Sylvia founded her marine conservation initiative, Mission Blue, after her landmark 2009 TED talk tapped into a groundswell of public concern for the declining state of the oceans. The Mission Blue alliance brings together more than 200 respected ocean conservation organisations and scientists from around the globe (including our own Reef Legacy.

Along with the support of Rolex Perpetual Planet , the International Union for Conservation of Nature (IUCN) and National Geographic, it identifies and promotes Hope Spots – areas critical to the health of the ocean. Included among these are Queensland’s Coral Sea and Moreton Bay and the Houtman Abrolhos Islands off Western Australia. There are now more than 121 Hope Spots worldwide, some of which are already official marine parks, while others have varying levels of protection or none at all. Less than 4 per cent of the ocean is currently protected, with only 2 per cent free from commercial fishing. Mission Blue’s vision is to increase the overall figure to 30 per cent by the year 2030.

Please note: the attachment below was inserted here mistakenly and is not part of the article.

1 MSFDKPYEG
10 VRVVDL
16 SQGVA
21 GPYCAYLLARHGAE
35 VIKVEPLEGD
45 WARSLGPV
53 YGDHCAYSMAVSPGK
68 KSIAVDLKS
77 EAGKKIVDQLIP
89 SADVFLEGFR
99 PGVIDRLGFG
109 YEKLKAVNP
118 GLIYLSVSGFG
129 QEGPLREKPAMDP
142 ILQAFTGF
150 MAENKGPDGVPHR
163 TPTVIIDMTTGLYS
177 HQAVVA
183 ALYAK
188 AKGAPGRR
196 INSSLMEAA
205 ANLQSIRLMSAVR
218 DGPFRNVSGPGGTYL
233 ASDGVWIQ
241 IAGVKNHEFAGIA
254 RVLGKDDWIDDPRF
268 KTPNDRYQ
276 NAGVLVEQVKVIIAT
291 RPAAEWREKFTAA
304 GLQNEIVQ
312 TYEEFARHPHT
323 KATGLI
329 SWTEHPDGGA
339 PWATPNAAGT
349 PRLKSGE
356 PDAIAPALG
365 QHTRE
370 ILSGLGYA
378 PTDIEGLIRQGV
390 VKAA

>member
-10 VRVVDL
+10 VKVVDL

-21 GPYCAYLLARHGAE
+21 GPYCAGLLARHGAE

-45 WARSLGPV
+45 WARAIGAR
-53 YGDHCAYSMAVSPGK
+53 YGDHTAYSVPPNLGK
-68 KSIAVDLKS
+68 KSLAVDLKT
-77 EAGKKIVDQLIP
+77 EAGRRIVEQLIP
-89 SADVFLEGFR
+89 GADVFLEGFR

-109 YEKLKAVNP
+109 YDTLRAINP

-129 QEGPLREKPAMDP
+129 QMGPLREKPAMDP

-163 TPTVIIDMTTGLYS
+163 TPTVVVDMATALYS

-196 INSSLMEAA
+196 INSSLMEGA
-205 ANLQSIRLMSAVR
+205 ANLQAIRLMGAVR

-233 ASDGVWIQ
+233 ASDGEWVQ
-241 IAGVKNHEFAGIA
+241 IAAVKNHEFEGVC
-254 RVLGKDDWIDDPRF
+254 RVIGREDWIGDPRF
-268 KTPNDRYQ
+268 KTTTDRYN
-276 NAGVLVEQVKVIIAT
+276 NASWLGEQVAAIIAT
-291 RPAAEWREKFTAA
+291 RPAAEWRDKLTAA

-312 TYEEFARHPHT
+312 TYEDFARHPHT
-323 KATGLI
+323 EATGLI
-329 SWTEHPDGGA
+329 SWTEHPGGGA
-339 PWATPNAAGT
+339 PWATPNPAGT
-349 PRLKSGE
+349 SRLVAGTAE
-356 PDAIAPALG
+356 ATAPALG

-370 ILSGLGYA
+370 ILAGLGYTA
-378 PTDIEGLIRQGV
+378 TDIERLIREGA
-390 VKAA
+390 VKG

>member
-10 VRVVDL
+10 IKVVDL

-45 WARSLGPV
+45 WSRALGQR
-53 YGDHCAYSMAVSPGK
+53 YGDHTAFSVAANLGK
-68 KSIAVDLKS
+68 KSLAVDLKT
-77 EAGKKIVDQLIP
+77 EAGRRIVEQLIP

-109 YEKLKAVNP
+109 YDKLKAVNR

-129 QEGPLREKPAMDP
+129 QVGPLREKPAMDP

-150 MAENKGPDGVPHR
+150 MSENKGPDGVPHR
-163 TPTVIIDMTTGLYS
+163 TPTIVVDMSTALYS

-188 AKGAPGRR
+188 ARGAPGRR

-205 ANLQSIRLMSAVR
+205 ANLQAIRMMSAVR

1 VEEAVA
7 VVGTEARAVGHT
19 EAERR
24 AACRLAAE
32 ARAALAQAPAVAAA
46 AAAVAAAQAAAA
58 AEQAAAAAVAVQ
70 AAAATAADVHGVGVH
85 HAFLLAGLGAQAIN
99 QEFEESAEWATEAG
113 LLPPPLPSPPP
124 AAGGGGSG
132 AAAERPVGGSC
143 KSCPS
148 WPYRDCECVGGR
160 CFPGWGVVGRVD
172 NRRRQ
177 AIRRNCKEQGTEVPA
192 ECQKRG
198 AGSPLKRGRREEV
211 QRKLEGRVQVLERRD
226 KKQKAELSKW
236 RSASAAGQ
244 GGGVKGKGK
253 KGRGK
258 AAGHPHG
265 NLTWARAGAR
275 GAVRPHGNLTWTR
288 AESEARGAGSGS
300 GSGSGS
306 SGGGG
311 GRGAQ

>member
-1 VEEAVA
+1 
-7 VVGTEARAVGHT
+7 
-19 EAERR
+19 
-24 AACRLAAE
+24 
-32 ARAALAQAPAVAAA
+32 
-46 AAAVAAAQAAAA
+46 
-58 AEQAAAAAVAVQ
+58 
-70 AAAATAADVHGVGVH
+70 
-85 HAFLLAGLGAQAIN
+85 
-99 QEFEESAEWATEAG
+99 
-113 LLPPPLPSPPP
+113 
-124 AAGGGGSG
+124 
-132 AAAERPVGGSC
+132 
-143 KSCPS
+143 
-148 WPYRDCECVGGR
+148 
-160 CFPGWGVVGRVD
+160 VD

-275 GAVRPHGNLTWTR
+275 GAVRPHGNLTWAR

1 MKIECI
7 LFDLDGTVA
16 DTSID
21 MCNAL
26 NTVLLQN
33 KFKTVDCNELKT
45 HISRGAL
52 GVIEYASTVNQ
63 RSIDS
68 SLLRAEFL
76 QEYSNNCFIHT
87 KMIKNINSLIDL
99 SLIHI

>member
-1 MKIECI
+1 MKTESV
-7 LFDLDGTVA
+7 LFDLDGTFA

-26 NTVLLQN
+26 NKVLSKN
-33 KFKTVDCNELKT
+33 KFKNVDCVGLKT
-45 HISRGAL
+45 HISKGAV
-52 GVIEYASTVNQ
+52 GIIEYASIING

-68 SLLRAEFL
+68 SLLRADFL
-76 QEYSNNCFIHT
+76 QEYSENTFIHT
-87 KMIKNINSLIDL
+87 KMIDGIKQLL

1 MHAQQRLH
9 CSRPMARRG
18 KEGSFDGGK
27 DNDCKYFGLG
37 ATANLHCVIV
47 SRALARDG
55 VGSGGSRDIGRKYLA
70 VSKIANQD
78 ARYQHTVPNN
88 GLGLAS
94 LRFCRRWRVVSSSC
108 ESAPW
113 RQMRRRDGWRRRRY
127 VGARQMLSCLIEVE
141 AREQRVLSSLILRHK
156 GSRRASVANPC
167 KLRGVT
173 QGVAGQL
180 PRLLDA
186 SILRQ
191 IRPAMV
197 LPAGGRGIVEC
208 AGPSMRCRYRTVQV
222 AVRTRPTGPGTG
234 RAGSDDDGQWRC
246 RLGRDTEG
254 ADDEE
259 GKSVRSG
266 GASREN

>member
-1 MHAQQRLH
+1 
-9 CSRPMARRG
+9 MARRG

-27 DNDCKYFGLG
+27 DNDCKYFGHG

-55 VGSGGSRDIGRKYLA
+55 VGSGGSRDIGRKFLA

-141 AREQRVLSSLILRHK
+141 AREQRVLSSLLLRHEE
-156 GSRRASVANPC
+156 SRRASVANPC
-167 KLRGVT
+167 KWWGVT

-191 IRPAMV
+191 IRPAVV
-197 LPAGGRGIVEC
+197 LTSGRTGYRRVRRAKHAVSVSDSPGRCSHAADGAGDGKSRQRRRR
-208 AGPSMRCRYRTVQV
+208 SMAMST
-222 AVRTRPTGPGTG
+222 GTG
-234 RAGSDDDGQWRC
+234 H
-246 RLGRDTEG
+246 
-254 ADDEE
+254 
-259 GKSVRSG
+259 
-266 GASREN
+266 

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Dr. Sylvia Earle diving at Midway Atoll National Wildlife Refuge in 2012. (Image Credit: Amanda Meyer/USFWS)

The Great Barrier Reef

Back on the dive boat, I ask Sylvia about her concerns for the Great Barrier Reef. She acknowledges it’s in better shape than many of the world’s coral reefs, but there’s much we’ve yet to learn.

“My first glimpse of the Great Barrier Reef was 1975 and I have been drawn back there repeatedly,” she says. “The greatest era of exploration of the GBR, and all of Australia’s waters, is out there in the future; it’s still to come. What’s there at 1000 feet? What’s out there in the deep water? Amazing opportunities…exist for Australia to embrace this greatest treasure of the natural world. But so much has already been lost, and more is at risk of being lost right now unless people step up…to save what remains, and restore what can still be restored.”

Sylvia shifts her comments to the oceans in general. “I said 10 years ago that the next 10 years will be the most important, and here I am in 2017 saying it again,” she says.“But there’s still time. We keep learning, we keep understanding, but we still keep losing. Everyone has power. Use your voice. Doing nothing is a choice. Somebody has to start something, somewhere, sometime. Why not you? Why not now?”

Listen to our full podcast with Sylvia Earle HERE